Falls Seeks Grant for Adaptive Traffic Signals
With an eye on helping to reduce traffic congestion and improve air quality - all while being fiscally responsible - the Falls Township Supervisors set the wheels in motion for a grant request. If received, the grant would largely fund an adaptive traffic project.
The board voted unanimously Monday to accept a grant and proposal that Remington & Vernick Engineers will submit to the Delaware Valley Regional Planning Commission on behalf of the township. The Congestion Mitigation and Air Quality Improvement Program provides 80 percent funding, with a 20 percent local funding match, for transportation projects that it determines to reduce traffic congestion and improve air quality.
Falls intends to apply for a grant to install adaptive traffic signals at heavily traveled roads throughout the township, including Lincoln Highway, West Trenton Avenue and Oxford Valley Road. Officials said adaptive traffic signals adjust almost instantly to the changes in traffic. Instead of motorists having to wait for a pre-determined traffic cycle, adaptive traffic signals would change based on the volume of vehicles in any given lane, meaning the lane with no cars in it, for example, would not be given the green light while drivers in other lanes waited their turn.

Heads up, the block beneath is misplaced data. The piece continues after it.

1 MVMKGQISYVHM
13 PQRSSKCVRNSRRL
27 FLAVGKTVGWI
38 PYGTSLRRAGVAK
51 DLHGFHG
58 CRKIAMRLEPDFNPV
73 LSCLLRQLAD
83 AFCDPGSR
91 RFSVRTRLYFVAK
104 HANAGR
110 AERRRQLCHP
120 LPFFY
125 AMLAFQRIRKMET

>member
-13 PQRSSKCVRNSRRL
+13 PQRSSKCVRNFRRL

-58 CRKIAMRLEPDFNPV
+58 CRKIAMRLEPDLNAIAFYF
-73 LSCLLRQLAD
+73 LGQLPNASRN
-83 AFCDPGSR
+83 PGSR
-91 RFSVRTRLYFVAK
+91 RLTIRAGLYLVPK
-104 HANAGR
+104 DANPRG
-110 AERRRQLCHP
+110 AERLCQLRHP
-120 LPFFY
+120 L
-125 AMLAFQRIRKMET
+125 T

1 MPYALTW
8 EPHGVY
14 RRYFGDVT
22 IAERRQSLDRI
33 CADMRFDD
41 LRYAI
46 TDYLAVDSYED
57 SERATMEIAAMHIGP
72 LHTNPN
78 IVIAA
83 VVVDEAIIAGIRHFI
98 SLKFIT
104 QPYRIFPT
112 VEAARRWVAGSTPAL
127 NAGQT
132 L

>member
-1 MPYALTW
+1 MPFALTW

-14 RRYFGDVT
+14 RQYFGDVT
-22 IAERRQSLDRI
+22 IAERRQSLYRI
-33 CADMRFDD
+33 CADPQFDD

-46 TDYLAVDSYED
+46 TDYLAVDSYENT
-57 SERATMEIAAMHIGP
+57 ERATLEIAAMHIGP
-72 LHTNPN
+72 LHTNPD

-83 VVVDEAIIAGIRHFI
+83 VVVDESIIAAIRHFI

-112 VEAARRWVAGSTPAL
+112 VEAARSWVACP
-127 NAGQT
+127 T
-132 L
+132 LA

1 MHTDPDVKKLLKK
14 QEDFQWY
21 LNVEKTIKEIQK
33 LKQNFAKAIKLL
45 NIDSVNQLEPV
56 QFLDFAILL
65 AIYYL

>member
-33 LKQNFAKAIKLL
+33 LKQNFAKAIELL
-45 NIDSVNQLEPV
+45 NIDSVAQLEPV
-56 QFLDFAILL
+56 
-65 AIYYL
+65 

The Supervisors approved Remington & Vernick Engineers to undertake the application, which is more than 20 pages long, at a cost not to exceed $4,500. Applications are due to the Delaware Valley Regional Planning Commission by June 28. The Commission anticipates awarding grants during its Oct. 24 meeting.
A Remington & Vernick official told the board that Middletown Township recently finished an adaptive traffic project which has been shown to dramatically reduce traffic congestion.